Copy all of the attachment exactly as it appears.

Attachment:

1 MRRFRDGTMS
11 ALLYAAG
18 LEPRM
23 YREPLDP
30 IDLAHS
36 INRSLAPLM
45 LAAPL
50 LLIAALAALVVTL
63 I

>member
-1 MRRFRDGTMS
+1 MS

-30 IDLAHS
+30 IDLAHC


1 MRRFRDGTMS
11 ALLYAAG
18 LEPRM
23 YREPLDP
30 IDLAHS
36 INRSLAPLM
45 LAAPL
50 LLIAALAALVVTL
63 I

>member
-1 MRRFRDGTMS
+1 MS

-30 IDLAHS
+30 IDLAHC